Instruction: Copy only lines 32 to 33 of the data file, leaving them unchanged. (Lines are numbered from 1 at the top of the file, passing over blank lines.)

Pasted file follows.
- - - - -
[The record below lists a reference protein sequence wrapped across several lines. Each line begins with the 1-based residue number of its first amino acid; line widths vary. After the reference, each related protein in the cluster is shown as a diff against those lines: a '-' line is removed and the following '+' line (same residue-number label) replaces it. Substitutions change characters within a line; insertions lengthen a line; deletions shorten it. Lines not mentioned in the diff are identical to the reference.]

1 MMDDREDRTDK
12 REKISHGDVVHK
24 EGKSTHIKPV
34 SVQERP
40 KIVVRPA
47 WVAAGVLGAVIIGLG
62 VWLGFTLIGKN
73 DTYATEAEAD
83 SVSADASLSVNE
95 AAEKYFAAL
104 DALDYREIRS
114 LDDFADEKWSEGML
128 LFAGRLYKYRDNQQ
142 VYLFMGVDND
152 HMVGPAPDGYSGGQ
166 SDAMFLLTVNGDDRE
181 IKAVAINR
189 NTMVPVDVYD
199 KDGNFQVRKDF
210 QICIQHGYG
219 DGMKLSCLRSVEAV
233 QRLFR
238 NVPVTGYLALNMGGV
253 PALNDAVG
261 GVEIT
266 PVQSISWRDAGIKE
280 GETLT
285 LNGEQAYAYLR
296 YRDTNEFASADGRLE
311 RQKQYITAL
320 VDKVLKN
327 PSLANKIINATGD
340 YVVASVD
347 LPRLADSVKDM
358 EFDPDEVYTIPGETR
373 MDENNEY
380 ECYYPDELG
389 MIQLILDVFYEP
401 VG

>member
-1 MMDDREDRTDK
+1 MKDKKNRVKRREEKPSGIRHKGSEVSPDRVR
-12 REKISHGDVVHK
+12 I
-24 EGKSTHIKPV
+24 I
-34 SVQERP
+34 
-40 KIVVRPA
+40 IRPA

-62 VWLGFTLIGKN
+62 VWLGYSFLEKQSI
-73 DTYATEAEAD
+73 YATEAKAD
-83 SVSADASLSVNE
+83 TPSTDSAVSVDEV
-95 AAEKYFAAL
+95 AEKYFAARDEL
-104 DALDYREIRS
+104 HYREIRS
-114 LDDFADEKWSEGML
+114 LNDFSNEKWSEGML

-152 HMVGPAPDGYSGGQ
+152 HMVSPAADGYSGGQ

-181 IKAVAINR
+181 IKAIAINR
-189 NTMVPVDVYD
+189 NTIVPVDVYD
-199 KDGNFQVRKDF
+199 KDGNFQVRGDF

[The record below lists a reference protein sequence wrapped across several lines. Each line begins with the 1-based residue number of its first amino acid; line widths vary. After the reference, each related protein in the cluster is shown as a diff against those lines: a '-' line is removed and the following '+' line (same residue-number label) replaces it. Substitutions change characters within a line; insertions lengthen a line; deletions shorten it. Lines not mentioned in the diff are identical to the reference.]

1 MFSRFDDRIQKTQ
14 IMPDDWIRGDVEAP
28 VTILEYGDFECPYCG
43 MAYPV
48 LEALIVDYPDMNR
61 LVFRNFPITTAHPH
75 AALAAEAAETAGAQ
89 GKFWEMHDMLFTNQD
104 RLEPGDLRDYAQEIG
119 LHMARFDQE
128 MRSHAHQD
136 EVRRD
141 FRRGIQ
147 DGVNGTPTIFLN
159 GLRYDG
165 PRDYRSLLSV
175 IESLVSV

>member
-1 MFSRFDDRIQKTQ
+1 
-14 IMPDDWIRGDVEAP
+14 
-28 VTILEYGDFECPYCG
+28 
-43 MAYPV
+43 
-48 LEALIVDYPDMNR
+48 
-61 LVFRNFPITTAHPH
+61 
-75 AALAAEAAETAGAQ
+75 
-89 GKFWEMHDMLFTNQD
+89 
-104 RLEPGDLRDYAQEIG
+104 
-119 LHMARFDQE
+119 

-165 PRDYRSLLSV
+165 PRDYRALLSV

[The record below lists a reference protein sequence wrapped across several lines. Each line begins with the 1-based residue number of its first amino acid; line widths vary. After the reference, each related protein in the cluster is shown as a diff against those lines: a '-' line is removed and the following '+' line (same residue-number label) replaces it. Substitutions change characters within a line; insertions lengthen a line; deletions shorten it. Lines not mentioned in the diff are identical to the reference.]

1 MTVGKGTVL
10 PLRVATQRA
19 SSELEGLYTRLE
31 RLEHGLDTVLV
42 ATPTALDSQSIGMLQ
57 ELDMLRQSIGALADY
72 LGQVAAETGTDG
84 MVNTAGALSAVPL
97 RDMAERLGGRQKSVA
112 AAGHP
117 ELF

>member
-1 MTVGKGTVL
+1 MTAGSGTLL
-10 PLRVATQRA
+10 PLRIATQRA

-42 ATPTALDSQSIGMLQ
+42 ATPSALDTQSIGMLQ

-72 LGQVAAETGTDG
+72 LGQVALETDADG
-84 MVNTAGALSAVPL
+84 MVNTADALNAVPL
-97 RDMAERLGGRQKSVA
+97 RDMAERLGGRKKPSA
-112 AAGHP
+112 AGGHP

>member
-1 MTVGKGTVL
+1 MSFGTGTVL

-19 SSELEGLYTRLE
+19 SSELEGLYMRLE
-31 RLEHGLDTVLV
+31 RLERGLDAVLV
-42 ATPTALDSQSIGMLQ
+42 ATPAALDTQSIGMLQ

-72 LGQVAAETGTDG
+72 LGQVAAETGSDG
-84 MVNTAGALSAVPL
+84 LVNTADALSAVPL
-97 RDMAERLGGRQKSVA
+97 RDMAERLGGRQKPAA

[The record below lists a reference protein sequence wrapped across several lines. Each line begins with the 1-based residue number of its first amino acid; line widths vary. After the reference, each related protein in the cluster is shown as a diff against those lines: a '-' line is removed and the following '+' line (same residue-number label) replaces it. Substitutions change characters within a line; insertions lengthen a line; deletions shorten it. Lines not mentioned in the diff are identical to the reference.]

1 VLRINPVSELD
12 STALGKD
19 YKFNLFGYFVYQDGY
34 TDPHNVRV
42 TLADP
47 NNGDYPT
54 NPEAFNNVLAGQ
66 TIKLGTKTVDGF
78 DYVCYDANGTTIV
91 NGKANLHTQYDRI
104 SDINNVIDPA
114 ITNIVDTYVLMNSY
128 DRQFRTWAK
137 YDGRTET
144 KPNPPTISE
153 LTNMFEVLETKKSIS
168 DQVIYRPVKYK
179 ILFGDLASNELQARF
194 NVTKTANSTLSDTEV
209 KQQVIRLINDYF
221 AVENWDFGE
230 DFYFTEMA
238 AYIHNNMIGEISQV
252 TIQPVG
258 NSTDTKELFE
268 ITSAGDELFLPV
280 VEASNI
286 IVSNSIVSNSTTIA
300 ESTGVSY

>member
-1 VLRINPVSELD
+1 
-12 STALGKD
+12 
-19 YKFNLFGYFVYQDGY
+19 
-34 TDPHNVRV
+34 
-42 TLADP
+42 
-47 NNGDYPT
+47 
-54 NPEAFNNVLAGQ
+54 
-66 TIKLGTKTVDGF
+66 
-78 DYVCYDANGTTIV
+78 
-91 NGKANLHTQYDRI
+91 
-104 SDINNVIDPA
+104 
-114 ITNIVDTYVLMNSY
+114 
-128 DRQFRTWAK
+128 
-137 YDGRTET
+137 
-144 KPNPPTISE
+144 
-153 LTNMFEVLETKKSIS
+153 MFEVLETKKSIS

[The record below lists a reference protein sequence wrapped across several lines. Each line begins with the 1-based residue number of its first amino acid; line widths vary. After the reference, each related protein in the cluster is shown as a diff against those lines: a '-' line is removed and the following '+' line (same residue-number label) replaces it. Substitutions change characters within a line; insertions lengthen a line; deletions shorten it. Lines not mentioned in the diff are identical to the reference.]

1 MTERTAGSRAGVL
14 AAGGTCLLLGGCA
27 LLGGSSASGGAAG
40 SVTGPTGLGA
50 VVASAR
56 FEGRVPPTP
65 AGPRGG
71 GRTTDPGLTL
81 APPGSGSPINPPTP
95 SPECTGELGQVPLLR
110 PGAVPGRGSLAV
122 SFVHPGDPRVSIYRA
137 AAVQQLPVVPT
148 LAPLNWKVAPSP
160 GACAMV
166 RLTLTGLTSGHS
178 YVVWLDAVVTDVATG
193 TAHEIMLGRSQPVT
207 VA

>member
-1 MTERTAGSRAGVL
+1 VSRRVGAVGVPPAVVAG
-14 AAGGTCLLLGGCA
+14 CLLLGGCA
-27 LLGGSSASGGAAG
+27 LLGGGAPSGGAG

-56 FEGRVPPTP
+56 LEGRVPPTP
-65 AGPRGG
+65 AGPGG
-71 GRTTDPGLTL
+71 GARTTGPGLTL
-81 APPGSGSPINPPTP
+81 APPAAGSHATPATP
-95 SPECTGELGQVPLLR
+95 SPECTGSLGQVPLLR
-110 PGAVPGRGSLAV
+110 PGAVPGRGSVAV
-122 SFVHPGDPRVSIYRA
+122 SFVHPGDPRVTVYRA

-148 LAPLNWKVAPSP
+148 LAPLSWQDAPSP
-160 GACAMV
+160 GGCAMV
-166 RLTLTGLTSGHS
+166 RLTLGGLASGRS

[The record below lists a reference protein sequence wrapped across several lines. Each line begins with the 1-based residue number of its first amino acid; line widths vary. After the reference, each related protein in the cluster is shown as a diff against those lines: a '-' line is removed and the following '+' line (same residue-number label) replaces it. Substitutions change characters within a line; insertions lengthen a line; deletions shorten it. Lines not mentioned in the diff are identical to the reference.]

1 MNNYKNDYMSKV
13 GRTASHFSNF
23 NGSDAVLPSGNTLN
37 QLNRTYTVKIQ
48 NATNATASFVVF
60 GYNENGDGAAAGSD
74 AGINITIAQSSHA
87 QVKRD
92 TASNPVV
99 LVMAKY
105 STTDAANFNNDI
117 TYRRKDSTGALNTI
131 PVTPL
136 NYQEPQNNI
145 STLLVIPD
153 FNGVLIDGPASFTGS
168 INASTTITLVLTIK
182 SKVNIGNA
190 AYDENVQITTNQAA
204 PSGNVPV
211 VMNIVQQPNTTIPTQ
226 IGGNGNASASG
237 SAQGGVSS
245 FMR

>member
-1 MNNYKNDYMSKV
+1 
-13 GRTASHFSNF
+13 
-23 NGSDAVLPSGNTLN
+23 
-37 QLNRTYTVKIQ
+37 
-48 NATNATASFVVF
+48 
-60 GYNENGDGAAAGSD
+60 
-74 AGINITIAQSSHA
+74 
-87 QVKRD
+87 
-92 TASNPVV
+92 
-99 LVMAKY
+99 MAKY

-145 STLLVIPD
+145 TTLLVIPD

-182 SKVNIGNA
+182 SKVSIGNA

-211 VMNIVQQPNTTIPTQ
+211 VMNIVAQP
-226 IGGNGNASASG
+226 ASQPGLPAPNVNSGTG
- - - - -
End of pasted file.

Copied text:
320 VDKVLKN
327 PSLANKIINATGD